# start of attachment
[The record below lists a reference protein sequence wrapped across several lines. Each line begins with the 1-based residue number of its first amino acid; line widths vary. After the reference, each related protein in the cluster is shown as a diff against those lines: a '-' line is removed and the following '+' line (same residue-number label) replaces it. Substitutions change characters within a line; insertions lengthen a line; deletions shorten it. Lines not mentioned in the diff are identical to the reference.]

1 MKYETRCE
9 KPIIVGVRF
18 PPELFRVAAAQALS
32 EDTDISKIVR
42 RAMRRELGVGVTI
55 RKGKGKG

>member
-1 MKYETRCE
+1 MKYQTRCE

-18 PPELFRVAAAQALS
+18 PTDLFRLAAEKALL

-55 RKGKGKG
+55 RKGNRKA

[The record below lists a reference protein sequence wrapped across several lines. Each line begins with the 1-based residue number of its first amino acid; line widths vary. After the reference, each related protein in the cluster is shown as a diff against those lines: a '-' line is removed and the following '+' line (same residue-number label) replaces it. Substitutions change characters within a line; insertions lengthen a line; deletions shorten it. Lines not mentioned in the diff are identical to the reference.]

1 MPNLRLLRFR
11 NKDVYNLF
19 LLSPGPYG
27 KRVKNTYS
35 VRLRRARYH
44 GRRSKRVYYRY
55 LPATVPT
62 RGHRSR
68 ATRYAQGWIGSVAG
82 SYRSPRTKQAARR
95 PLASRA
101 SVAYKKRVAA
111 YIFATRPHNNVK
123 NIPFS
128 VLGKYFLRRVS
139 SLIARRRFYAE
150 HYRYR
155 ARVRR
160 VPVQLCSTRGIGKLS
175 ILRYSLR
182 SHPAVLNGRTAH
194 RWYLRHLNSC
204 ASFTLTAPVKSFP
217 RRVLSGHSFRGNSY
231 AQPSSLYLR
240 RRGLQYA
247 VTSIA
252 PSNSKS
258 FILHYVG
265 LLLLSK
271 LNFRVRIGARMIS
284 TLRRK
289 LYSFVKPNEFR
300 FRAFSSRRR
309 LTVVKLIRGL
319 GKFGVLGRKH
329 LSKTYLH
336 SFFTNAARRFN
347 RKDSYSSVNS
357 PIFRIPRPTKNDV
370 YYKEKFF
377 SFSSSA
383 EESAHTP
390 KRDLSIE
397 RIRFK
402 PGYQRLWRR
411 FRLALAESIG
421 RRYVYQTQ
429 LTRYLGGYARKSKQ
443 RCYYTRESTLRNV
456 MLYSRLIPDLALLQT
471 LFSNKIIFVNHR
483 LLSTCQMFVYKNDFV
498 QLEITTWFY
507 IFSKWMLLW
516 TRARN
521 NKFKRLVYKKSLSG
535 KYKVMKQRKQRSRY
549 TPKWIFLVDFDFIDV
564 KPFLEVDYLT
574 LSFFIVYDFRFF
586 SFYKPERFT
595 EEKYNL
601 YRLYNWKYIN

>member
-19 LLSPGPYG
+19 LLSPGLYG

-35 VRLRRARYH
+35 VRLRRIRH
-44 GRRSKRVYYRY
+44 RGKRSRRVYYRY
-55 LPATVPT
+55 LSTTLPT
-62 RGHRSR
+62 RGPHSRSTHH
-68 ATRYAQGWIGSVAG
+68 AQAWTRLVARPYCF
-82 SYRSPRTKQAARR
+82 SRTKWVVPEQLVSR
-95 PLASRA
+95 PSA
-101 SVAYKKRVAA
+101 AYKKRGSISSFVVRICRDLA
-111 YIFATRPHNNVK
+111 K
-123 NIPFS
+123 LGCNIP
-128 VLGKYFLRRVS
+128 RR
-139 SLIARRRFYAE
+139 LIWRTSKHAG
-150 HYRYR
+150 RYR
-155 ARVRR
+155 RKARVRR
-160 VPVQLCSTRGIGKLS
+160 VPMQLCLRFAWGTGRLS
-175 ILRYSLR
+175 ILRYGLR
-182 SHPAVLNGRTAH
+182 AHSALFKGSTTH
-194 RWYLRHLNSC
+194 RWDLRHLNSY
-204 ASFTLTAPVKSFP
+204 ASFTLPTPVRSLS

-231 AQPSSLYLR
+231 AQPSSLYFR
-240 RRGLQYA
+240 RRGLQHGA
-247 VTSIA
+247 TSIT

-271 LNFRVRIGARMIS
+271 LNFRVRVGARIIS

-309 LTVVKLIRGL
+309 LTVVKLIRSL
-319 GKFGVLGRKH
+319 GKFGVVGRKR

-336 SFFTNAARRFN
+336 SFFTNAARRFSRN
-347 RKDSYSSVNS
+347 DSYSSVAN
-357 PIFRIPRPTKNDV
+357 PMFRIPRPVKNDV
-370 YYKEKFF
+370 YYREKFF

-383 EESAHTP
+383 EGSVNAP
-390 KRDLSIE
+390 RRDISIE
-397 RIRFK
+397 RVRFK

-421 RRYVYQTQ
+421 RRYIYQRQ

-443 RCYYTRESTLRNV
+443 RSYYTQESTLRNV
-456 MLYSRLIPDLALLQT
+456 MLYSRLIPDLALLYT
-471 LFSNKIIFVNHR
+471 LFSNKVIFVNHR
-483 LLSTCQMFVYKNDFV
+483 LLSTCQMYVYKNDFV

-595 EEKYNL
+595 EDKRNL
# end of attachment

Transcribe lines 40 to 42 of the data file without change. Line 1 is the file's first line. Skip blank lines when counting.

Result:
231 AQPSSLYLR
240 RRGLQYA
247 VTSIA